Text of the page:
A director who extracted money from a company by way of sham invoices may have a defence to an equitable compensation claim for misappropriation of the company's funds. The facts in this case may test the willingness of the trial court (due to hear the matter later in 2020) to develop the equitable remedies for breach of fiduciary duty.
Representatives of a lender on a board will not automatically impose directors' duties on the lender, but they may apply where a director's specific instructions have led directly to a breach of fiduciary duty. The High Court recently explored this issue in an appeal in the case of Standish v Royal Bank of Scotland.
Following recent case law on the matter, the High Court has found that bitcoin can be 'property' and can therefore be the subject of a proprietary injunction. In reaching its conclusion, the court adopted the detailed analysis of the issue set out in the UK Jurisdictional Task Force's November 2019 Legal Statement on Crypto-Assets and Smart Contracts, thereby providing a far more detailed judicial basis for the finding than found in previous cases.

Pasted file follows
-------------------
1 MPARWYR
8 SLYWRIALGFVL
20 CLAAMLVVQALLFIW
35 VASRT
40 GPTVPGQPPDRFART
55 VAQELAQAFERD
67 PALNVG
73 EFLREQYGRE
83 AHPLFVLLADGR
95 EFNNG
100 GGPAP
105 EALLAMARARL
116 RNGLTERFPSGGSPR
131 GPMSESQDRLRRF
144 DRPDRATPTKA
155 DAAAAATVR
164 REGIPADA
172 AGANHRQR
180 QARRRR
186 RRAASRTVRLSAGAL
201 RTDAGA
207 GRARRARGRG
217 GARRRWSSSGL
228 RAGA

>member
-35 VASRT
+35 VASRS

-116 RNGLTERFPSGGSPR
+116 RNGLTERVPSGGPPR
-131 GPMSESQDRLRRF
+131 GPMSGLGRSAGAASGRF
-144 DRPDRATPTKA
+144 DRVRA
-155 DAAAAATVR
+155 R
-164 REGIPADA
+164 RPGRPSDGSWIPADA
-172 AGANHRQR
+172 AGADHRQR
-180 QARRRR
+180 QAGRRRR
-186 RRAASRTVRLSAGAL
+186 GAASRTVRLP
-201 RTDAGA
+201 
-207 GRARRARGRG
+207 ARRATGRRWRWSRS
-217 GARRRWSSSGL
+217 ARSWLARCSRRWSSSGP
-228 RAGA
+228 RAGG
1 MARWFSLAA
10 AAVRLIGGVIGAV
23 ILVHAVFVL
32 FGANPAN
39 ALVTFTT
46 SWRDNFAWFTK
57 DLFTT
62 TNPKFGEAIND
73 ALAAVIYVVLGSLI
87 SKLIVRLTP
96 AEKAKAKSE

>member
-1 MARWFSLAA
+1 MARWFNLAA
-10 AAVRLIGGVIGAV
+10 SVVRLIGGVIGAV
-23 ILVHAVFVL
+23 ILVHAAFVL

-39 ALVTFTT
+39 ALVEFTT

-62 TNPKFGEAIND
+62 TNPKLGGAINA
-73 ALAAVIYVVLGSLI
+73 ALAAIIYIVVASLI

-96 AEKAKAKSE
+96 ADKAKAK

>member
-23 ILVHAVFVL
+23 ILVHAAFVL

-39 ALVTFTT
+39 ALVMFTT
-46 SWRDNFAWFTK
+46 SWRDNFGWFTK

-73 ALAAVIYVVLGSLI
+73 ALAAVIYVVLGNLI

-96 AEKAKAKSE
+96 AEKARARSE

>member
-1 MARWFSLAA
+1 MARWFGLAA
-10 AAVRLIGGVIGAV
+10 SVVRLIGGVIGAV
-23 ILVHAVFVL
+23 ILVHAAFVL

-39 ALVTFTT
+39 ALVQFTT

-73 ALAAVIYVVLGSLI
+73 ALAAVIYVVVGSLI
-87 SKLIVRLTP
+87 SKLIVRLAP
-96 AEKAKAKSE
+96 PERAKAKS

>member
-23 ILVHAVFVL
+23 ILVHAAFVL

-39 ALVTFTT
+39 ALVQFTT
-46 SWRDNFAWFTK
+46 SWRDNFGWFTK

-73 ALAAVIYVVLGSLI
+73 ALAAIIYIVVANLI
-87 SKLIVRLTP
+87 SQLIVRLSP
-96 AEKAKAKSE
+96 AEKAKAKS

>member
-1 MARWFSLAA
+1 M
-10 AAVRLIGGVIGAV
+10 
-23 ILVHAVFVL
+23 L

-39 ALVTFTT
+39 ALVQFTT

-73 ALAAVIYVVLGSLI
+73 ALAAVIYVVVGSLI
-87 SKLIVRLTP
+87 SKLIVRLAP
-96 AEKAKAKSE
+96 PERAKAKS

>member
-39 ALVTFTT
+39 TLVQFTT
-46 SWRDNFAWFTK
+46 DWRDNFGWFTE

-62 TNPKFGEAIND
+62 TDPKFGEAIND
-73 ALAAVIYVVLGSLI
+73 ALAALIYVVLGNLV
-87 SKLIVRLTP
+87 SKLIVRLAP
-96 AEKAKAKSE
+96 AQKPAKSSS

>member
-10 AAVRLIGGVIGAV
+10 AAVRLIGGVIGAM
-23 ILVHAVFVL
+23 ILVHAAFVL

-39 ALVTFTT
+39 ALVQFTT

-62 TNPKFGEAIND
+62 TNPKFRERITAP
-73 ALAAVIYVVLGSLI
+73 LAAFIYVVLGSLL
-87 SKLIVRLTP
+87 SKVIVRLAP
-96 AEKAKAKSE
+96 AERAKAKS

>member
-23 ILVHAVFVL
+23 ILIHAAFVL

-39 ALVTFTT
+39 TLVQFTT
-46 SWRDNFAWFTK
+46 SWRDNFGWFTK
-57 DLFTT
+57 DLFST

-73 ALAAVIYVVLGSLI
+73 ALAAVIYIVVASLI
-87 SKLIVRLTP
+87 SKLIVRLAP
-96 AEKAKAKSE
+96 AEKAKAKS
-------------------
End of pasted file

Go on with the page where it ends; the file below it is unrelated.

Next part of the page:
The Court of Appeal recently confirmed that where a party has covertly obtained confidential information, any dispute as to the information's confidentiality must be resolved before it can be deployed in civil proceedings. Taking this approach preserves the confidentiality of the material and upholds the broad equitable principle that a person who has received information in confidence should not be permitted to take unfair advantage of it.
Concern that current practice in relation to factual witness evidence does not achieve the best evidence at proportionate cost prompted the creation of the Witness Evidence Working Group to consider how the current practice could be improved in the business and property courts. The group's recommendations focus on the more consistent enforcement of existing rules with some limited new measures.